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Can rock-era stars like Joni Mitchell and the Eagles stand up to Cole Porter and George Gershwin?

Mary-Mitchell Campbell and Jessica Vosk want to rewrite what many people adoringly call the Great American Songbook — that unofficial roster of pop tunes, mostly from the first half of the 20th century, that have been a staple of vocal performance for decades now.

Everybody knows the music — or at least they used to — the songs of Irving Berlin, Cole Porter, George Gershwin and composing teams, such as Rogers and Hart. Think of Frank Sinatra crooning Porter’s “Anything Goes” or Ella Fitzgerald singing Gershwin’s “Embraceable You” and the whole canon of memorable American tunes might start to unfold in your head like the recordings on an old 33 rpm album.

But the songbook is stuck in time and that time is fading. Audiences who heard that music when it was new, or who have nostalgia for they way their parents and grandparents kept it vibrant, are, to put it gently, going away. Replacing them are generations of music fans who never heard of writers like Johnny Mercer, Hoagie Carmichael or Jerome Kern.

So, how to update it? To keep up the quality of the songbook, but move the calendar forward and bring in a fresh group of listeners?

Campbell and Vosk are betting on the 1970s, and the chart-topping hits created by group of laid-back, rock-and-pop artists who made their mark in the second half of last century when Los Angeles was the music capital of the country. The names include Joni Mitchell, Neil Young, The Eagles, Linda Ronstadt and The Mamas & the Papas.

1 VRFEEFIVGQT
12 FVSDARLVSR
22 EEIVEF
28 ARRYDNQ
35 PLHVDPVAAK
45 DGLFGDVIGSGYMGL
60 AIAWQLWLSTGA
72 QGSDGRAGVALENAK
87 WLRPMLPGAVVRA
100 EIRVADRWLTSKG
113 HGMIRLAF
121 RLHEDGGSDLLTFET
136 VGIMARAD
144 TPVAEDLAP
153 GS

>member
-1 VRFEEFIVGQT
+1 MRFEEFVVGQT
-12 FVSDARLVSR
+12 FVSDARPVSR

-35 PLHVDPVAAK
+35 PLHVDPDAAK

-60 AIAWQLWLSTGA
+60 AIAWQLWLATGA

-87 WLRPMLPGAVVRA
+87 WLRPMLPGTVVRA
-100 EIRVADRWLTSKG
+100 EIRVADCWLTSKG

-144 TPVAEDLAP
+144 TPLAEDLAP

The pair developed a concert around an idea they debuted at the iconic “Lyrics & Lyricists” music series at New York City’s 92nd Street Y, a performance space very much dedicated to the Great American Songbook.

It was a bit of a shakeup since the series is best-known for presenting Broadway standards, old-school Hollywood hits and tunes first made famous during the days of radio.

“This was one of those instances where I was approached to do something from the Great American Songbook,” said Vosk, who is well-known in musical theater circles and for her two-year run playing the part of Elphaba in Broadway’s “Wicked.”

“And for anybody who knows me or knows what it is that I do, I’m pretty much a rebel when it comes to what people ask for and what I actually want to do.”

She turned to Campbell, a conductor, arranger and stage guru who has served as musical director on numerous Broadway outings, including original shows like “Mean Girls” and “The Addams Family” and revivals of “Company” and “Sweeney Todd.” The pair have collaborated frequently, including on the popular musical “Finding Neverland.”

Together, they decided to move the “Lyrics & Lyricists” calendar up to the time when Mitchell, James Taylor and Crosby, Stills, Nash and Young were in their prime. Many of the musicians were known for their frequent collaborations and for hanging out in the area around Southern California’s legendary Laurel Canyon.